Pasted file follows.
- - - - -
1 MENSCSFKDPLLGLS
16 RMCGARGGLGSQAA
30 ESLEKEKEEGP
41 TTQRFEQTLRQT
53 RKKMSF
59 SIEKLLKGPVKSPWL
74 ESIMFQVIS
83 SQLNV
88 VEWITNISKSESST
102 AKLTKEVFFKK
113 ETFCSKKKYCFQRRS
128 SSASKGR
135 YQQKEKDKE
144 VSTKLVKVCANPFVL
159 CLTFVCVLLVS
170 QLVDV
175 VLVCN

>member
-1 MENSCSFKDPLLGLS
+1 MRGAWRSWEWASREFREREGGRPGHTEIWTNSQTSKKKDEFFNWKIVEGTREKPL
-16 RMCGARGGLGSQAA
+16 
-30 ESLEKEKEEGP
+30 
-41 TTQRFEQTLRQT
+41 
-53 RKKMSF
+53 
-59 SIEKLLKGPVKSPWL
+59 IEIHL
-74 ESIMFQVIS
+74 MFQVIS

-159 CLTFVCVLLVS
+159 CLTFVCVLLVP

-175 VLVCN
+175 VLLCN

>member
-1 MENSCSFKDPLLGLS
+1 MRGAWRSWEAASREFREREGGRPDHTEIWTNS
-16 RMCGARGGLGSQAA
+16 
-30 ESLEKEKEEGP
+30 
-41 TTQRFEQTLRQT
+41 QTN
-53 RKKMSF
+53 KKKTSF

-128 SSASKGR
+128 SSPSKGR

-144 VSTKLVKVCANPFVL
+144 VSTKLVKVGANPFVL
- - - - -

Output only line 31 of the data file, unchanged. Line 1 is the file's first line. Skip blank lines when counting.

-74 ESIMFQVIS